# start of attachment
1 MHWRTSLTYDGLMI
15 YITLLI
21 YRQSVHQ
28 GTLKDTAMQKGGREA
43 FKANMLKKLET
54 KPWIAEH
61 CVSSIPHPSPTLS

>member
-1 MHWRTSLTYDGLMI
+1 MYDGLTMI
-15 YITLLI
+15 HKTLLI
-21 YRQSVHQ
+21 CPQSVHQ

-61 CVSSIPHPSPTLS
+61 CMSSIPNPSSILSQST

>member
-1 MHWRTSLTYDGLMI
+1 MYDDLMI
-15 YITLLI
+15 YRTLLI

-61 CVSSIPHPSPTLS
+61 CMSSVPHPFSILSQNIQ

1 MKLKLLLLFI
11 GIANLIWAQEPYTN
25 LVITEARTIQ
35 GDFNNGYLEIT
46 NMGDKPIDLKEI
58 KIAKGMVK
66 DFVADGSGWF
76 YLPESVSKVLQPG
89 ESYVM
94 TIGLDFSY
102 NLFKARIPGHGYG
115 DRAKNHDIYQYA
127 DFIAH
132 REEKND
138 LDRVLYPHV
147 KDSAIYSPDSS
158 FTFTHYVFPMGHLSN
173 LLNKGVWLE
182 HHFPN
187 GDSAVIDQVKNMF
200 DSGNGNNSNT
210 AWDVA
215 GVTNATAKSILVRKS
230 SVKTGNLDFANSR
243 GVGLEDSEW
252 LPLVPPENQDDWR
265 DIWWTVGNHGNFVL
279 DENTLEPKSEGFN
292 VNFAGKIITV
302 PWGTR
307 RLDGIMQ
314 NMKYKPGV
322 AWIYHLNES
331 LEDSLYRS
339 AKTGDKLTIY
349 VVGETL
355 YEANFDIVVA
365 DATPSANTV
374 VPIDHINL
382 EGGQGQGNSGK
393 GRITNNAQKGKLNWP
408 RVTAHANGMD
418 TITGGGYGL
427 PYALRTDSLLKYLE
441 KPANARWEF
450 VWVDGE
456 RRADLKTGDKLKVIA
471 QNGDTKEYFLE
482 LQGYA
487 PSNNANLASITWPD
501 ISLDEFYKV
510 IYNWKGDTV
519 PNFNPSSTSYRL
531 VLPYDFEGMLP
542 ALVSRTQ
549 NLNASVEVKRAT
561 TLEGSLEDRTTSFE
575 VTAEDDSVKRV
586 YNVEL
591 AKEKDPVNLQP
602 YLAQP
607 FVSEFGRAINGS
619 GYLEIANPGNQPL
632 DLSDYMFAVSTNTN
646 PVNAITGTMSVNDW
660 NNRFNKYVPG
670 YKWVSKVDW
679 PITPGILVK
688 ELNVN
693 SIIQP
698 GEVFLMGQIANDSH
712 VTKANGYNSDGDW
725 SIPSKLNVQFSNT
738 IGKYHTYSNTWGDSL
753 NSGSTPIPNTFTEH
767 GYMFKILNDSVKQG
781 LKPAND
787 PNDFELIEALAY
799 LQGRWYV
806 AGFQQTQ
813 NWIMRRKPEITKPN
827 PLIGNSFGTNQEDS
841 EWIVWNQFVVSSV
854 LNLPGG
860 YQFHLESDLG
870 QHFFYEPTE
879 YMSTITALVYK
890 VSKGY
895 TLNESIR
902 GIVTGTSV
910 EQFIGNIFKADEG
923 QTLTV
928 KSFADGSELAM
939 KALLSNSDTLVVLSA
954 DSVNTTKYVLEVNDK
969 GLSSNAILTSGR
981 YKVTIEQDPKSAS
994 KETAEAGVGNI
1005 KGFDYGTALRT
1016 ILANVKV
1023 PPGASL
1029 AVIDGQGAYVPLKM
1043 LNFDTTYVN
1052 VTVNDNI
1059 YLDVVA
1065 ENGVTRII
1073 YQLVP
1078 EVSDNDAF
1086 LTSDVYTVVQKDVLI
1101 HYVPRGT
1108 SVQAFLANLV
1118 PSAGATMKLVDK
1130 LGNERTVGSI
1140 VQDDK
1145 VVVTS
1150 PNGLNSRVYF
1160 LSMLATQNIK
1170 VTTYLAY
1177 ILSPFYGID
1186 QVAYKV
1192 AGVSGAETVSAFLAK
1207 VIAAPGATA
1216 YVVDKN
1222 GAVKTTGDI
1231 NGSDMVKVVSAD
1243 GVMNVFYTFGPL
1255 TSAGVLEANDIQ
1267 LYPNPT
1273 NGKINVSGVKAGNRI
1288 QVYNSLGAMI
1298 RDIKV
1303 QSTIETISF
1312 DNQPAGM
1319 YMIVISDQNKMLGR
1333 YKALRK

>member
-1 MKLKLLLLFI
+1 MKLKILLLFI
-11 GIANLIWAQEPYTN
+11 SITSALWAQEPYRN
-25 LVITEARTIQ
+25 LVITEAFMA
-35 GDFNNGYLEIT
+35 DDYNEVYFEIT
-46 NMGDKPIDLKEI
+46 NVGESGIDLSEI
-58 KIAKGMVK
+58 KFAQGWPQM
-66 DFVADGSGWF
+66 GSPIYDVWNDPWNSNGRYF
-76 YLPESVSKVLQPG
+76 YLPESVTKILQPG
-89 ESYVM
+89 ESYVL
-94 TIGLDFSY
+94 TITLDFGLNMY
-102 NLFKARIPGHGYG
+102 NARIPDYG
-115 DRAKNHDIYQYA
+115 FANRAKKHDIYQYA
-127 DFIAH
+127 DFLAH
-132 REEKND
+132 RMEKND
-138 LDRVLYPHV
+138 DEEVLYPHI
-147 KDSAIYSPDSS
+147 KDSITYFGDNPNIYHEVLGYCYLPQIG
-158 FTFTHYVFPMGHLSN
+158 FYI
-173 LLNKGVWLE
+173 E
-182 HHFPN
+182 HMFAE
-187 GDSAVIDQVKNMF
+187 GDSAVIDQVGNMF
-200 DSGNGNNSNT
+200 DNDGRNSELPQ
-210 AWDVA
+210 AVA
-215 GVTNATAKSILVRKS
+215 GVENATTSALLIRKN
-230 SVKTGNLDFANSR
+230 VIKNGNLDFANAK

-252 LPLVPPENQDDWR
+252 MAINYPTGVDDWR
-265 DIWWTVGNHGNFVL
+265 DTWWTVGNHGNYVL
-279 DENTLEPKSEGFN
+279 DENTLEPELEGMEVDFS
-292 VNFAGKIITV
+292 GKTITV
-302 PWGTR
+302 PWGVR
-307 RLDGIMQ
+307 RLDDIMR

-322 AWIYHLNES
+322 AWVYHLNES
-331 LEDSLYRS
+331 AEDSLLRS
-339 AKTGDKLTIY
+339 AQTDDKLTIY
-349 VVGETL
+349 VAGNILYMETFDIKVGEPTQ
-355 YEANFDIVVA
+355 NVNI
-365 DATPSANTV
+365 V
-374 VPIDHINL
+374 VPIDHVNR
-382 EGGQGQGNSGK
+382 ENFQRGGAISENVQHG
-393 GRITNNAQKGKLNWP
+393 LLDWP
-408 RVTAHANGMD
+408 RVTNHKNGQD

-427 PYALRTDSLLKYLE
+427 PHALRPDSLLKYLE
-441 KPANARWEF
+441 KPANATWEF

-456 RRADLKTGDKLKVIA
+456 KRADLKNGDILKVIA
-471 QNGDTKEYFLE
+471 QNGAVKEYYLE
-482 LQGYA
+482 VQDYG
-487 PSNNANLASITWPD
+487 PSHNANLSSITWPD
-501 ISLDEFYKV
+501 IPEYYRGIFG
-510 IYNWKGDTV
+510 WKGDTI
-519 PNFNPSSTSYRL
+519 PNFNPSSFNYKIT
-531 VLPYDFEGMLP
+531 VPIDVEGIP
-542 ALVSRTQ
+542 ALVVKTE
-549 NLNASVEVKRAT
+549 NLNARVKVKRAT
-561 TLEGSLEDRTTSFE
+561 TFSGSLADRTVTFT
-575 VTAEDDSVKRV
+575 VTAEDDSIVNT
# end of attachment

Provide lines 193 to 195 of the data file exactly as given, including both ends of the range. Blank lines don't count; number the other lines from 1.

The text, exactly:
+158 FYI
-173 LLNKGVWLE
+173 E